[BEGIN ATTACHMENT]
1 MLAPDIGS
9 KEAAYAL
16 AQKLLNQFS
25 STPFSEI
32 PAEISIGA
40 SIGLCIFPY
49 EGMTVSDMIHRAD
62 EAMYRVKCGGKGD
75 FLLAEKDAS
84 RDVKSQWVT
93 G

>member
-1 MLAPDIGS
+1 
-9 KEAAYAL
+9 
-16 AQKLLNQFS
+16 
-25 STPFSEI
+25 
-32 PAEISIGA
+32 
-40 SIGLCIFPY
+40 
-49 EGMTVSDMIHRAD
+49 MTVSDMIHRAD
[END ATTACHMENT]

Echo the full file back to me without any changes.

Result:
1 MLAPDIGS
9 KEAAYAL
16 AQKLLNQFS
25 STPFSEI
32 PAEISIGA
40 SIGLCIFPY
49 EGMTVSDMIHRAD
62 EAMYRVKCGGKGD
75 FLLAEKDAS
84 RDVKSQWVT
93 G

>member
-1 MLAPDIGS
+1 
-9 KEAAYAL
+9 
-16 AQKLLNQFS
+16 
-25 STPFSEI
+25 
-32 PAEISIGA
+32 
-40 SIGLCIFPY
+40 
-49 EGMTVSDMIHRAD
+49 MTVSDMIHRAD